Jeffrey Schulman of Liner writes: The scope of coverage provided by IP policies can vary and the interpretation of those policies vary by jurisdiction, so insureds should carefully review their policies prior to making a claim to ensure that they frame their claim in a way that maximizes recovery and takes full advantage of the coverage provided.
Robert S. Friedman and James Salem of Sheppard Mullin Richter & Hampton write: Under the Defend Trade Secrets Act, the basic elements of a typical trade secret litigation are not much altered, especially in states in which the Uniform Trade Secrets Act has been in place for years. However, as more cases are filed under the DTSA, some of the new tools and strategies that the DTSA now makes available to New York-based business litigators are becoming more apparent.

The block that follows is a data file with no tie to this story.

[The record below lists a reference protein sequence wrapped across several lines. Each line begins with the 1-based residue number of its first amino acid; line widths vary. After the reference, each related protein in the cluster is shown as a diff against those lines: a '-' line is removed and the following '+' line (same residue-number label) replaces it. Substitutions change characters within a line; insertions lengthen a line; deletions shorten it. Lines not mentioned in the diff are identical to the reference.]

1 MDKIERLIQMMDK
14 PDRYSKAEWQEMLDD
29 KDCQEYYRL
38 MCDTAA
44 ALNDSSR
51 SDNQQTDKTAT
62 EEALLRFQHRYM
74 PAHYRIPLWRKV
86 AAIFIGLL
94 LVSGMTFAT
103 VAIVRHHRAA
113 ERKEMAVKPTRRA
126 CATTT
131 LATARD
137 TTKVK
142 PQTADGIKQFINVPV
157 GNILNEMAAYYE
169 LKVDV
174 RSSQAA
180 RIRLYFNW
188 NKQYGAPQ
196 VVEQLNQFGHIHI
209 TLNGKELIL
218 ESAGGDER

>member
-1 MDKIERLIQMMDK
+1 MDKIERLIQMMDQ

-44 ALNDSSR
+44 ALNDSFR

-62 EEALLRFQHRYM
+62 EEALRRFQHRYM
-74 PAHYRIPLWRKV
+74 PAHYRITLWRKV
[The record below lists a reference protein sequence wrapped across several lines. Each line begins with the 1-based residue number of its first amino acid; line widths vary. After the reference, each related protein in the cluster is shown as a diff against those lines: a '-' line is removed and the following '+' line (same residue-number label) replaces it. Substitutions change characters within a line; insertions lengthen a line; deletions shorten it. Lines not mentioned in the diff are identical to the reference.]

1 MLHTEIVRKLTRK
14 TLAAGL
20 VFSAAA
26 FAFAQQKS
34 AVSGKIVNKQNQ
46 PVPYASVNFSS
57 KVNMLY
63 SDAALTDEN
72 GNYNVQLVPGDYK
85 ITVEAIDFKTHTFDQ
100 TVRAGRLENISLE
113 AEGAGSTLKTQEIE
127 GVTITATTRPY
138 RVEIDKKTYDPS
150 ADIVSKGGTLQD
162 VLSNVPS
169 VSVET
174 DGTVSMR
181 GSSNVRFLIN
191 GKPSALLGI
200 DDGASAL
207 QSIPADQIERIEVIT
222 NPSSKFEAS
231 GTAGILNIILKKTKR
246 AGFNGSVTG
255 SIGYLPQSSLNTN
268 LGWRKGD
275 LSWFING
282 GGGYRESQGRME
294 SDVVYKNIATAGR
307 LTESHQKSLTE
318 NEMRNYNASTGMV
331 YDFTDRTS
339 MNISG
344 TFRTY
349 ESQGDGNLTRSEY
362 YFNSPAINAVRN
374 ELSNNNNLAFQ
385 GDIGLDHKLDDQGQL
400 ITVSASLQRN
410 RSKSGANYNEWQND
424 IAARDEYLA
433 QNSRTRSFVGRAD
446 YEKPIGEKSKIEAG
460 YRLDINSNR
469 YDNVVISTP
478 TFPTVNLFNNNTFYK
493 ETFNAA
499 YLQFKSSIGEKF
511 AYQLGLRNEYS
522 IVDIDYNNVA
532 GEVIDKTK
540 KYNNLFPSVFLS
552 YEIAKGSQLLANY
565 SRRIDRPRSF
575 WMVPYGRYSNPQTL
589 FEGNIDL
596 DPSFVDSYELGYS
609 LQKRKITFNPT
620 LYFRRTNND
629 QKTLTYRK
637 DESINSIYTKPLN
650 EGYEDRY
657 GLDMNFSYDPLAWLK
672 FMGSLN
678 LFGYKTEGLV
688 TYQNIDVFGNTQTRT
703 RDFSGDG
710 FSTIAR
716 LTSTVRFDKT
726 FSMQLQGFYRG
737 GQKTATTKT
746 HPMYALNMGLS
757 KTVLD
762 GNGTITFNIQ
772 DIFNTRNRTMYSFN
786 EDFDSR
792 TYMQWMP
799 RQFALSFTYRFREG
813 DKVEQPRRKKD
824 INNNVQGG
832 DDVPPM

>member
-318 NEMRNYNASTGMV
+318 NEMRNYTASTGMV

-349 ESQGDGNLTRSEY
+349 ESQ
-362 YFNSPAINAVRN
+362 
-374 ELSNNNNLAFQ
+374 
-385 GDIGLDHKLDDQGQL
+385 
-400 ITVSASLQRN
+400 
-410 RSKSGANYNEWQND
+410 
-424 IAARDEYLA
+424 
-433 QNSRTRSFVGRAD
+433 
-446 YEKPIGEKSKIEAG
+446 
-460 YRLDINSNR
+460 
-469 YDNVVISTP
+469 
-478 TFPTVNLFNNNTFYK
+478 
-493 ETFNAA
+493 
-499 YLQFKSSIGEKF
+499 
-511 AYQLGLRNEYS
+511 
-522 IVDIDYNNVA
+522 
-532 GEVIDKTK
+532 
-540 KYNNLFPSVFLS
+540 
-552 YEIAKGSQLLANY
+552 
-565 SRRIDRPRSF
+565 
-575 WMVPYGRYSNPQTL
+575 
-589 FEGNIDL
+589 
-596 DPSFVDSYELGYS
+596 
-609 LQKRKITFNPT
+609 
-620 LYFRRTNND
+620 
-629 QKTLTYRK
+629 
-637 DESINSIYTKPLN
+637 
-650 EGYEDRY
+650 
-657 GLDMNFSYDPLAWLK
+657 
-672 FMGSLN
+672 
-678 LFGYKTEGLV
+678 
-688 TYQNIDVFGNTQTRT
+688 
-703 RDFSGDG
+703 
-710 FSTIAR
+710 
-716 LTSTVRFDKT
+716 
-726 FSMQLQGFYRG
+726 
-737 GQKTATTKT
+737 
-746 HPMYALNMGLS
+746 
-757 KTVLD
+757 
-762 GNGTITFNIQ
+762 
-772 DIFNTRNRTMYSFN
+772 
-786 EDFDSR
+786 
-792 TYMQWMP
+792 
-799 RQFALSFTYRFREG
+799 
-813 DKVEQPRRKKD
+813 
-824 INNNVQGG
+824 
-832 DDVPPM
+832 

Jocelyn E. Strauber, David Meister and Eli Rubin of Skadden, Arps, Slate, Meagher & Flom write: To ensure that prosecutors can protect their investigations but do not exceed their limited ability to request (but not demand) non-disclosure, and to adequately address the real risk that recipients of subpoenas will treat requests from prosecutors as demands, non-disclosure requests should include language that makes clear both the limits of the government’s authority and the rights of the subpoena recipients.
Boris Segalis, Mia Havel and Sonia Lee of Norton Rose Fulbright write: Many point to the Trump administration’s focus on trade deals (and threats to renegotiate or withdraw from them) as the potential battleground for a data transfer skirmish, but the new administration has another weapon its arsenal—seeking a WTO sanction against the EU for discriminatory trade practices.
David Lender, Eric Hochstadt and Luna Barrington of Weil, Gotshal & Manges write: Two recent decisions by the U.S. Courts of Appeals for the Second and Seventh Circuits provide further clarity as to the type of alleged injury that is—and is not—”concrete” enough to satisfy Article III standing.